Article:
On this day in music history: December 1, 1987 – “The Black Album” by Prince is withdrawn from release. Written and produced by Prince, it is recorded at Paisley Park Studios in Chanhassen, MN and Sunset Sound Studios in Hollywood, CA from Early 1986 – Late 1987. Recorded in response to critics who feel his music has become “too pop oriented”, Prince comes forth with an album that features stripped down funk jams, tempered with often darkly humorous and profane lyrics. It is to be released with no title, text, or graphics on the front or back of the plain black cover (with only the catalog number printed on the spine). Originally scheduled for release on December 7, 1987, the eight track album (coming just nine months after “Sign ‘O’ The Times”) is pulled from release at the very last minute, after the artist has requested that it be rush released. Warner Bros Records ends up destroying several hundred thousand copies of the album before it can be shipped to record stores. However, enough copies survive (most originating from WEA’s West German pressing plant and advance promo cassettes to label personnel and the music press) becoming one of the most heavily bootlegged albums of all time. Prince never publicly gives a reason for the withdrawal, but it has been rumored that he felt the record was “evil” or that he had experienced a bad trip after taking the drug Ecstasy. He goes as far as to insert a subtle message into the music video for “Alphabet St.”, stating “don’t buy The Black Album, I’m sorry.”. Prince allows it be officially released on a limited basis on November 22, 1994. The album is then pulled from the marketplace on January 27, 1995. The vinyl LP version scheduled for reissue by Warner Music Group in December of 2016, is abruptly cancelled (along with several other Prince albums) and at the present time, no new release date has been given. In December of 2017, original US vinyl LP copies of “The Black Album” surface. Former Warner Bros Records executive Jeff Gold, discovers five sealed copies of the LP in his closet at home. Still in the original cardboard LP mailers, and manufactured at WEA’s Specialty Records Corp. pressing plant in Olyphant, PA, Gold finds the still factory sealed albums tucked away in a box. The copies go up for auction through Record, with three of them selling for $15,000 a piece, matching the price of one sold on Discogs in April of 2016. The last of Gold’s five copies sells for a record breaking $42,298 in 2018. In August of 2018, what is believed to be the only surviving Canadian pressed copy of the album is found. Rescued from destruction by an employee at the CBS pressing plant in Toronto, it sells at auction for $27,500 on the Discogs website. “The Black Album” peaks at number eighteen on the Billboard R&B album chart, and number forty seven on the Top 200.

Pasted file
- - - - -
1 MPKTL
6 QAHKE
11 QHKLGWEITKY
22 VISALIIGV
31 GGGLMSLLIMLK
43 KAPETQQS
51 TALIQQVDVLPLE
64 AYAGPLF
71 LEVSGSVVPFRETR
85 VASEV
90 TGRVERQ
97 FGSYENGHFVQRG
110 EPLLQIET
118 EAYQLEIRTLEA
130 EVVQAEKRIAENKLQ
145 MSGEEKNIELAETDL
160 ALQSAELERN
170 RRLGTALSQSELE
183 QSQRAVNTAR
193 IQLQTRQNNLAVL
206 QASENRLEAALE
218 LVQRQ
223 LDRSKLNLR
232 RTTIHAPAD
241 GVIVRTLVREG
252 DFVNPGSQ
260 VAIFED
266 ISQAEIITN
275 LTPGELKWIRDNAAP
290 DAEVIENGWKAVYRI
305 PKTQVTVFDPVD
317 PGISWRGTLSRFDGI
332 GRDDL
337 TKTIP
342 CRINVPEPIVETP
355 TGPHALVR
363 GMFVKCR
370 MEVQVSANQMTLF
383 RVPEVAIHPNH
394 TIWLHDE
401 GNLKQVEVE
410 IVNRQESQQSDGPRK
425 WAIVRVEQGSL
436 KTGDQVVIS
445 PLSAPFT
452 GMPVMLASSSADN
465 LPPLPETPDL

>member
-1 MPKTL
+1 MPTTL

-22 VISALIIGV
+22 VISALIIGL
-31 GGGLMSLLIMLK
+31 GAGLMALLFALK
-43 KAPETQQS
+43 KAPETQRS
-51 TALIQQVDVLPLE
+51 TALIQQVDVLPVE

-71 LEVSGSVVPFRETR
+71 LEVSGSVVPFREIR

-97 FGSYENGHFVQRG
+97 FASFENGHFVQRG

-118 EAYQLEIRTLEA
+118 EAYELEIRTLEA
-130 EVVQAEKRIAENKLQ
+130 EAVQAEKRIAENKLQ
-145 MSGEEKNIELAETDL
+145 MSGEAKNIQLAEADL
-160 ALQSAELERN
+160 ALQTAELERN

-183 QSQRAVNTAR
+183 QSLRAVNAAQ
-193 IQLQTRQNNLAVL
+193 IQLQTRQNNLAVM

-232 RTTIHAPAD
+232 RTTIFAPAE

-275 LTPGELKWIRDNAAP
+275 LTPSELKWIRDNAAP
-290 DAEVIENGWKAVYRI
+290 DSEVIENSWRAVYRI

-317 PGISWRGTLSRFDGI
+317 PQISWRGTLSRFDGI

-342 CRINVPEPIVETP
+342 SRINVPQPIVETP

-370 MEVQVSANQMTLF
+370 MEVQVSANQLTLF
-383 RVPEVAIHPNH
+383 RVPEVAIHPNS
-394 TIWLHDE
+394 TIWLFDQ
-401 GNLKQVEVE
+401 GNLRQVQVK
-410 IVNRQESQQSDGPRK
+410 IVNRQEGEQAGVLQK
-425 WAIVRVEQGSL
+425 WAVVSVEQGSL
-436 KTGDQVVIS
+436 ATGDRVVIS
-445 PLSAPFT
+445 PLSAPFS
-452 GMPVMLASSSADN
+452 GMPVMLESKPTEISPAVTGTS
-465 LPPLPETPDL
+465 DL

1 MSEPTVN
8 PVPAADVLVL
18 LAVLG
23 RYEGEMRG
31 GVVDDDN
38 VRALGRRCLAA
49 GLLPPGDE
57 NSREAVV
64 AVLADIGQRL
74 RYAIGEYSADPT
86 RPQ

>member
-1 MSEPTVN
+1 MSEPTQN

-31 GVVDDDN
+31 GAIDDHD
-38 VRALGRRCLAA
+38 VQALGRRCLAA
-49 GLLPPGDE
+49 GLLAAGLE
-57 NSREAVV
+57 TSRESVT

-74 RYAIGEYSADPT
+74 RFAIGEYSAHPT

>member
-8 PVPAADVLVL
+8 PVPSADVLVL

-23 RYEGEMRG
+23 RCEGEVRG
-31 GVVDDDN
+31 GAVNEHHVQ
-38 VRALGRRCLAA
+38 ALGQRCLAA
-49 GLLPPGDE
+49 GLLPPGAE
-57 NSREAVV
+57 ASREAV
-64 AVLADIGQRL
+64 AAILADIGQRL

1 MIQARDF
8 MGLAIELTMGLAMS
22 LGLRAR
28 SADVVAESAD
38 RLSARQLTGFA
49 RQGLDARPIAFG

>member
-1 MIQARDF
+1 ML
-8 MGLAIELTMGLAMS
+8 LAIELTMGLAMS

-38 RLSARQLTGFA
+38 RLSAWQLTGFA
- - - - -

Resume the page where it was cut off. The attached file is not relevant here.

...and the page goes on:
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On this day in music history: December 1, 1979 – “I Wanna Be Your Lover” by Prince hits #1 on the Billboard R&B singles chart for 2 weeks, also peaking at #11 on the Hot 100 on January 26, 1980. Written and produced by Prince, it is the first chart topping single for the multi-talented Minneapolis born musician. Following his modestly successful debut album “For You”, Prince returns to the studio in the Spring of 1979 to record his sophomore release. Recording at Alpha Studios in Burbank, CA and Hollywood Sound in Hollywood, CA in April of 1979 (final overdubs and mixing in May and June 1979), Prince plays all of the instruments and performs all of the vocals, completing the project in just six weeks. Issued as the first single from his self-titled second album on August 24, 1979, “Lover” quickly becomes a break out hit on club dance floors and crossover to R&B then pop radio airplay. The single firmly establishes Prince as a commercially viable artist, laying the groundwork for his mainstream pop success in the 80’s and beyond. Two music videos are shot for “I Wanna Be Your Lover”. The more common and widely seen clip features Prince by himself, singing the song and playing guitar, bass, keyboards and drums. The second and rarer version not broadcast at the time, features the musician with his original band line up, including Andre Cymone (bass), Bobby Z. (drums), Dez Dickerson (guitar) and Gayle Chapman (keyboards). The success of the single leads to Prince making his first television appearance on The Midnight Special, and his only appearance on American Bandstand in January of 1980. During the latter show, the notoriously shy musician gives awkward responses when replying to host Dick Clark’s questions, leading to him not appearing on television again until performing on Saturday Night Live in February of 1981. “I Wanna Be Your Lover” is certified Gold in the US by the RIAA.